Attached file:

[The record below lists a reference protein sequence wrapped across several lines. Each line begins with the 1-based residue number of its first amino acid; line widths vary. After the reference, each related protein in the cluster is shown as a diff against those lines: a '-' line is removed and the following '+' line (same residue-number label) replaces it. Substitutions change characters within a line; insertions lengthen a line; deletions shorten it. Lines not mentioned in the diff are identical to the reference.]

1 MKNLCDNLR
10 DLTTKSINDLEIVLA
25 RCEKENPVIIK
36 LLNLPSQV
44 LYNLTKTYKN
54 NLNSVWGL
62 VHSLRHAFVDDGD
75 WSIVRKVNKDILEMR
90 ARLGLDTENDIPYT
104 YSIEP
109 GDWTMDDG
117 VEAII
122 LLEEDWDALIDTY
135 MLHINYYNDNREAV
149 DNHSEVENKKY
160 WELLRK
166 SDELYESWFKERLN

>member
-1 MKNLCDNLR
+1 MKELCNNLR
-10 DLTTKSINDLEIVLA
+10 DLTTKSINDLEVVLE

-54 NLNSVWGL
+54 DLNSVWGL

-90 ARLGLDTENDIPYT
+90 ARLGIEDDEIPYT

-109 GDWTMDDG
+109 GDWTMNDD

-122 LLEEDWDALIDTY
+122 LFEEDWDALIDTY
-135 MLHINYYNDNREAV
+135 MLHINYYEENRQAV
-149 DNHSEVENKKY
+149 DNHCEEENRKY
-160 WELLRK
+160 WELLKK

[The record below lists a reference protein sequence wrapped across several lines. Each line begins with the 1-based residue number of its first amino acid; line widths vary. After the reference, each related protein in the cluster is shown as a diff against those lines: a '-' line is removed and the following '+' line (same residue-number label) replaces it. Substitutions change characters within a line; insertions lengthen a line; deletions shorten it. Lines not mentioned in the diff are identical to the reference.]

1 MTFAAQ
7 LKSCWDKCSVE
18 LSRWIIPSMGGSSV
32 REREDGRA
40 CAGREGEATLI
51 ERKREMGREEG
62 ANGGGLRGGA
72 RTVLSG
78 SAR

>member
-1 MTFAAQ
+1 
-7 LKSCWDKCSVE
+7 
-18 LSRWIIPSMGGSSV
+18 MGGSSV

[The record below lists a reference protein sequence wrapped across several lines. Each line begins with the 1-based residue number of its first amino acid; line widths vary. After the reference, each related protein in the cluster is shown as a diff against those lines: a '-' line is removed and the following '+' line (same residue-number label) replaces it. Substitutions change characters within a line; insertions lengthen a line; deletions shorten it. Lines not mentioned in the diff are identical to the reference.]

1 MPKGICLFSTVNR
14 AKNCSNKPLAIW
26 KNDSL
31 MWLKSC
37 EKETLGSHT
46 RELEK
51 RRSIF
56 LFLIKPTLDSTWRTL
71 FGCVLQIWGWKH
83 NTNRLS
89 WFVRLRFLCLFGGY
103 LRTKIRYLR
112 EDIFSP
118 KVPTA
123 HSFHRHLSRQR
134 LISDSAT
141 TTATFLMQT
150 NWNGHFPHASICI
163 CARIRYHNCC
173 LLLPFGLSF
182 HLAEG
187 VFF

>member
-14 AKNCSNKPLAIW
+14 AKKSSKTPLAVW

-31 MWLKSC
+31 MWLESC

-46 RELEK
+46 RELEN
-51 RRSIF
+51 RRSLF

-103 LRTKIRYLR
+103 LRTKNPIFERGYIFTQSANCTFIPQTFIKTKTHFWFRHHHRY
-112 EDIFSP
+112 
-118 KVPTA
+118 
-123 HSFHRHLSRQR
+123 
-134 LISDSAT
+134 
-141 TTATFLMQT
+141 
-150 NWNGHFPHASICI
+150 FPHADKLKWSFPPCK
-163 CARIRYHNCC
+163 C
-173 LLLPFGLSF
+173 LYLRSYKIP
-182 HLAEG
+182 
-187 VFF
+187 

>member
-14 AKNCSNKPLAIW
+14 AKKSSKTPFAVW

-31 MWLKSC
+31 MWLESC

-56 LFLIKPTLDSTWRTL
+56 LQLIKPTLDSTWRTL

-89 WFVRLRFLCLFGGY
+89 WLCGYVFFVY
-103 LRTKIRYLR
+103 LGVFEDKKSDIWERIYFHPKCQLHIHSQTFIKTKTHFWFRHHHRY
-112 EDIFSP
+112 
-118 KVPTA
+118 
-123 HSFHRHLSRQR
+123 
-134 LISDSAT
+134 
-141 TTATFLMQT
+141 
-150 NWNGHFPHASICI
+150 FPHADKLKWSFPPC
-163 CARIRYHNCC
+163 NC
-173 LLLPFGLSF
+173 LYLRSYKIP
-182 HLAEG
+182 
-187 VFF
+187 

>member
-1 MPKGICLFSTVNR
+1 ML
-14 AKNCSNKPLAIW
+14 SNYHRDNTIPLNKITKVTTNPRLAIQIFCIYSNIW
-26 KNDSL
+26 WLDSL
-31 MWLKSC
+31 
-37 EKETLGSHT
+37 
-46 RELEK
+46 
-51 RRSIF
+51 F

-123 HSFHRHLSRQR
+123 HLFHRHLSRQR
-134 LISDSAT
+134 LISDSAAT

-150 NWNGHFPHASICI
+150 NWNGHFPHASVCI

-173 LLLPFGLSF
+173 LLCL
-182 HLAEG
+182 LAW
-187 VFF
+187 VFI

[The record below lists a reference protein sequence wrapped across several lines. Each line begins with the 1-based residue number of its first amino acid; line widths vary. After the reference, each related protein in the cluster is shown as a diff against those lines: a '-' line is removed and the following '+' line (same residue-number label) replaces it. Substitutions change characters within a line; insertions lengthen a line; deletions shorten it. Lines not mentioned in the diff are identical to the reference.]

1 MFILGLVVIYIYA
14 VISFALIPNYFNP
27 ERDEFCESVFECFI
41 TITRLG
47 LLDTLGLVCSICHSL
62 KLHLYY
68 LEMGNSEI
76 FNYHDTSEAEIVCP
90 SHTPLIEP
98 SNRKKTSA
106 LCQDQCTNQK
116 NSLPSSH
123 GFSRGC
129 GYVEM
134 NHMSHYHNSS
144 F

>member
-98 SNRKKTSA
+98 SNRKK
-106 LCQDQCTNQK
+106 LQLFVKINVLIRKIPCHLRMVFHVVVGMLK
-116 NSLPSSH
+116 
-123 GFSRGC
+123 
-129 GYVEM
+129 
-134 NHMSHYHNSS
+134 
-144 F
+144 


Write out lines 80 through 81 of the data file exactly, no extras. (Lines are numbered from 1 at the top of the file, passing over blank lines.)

+14 AKKSSKTPLAVW

-31 MWLKSC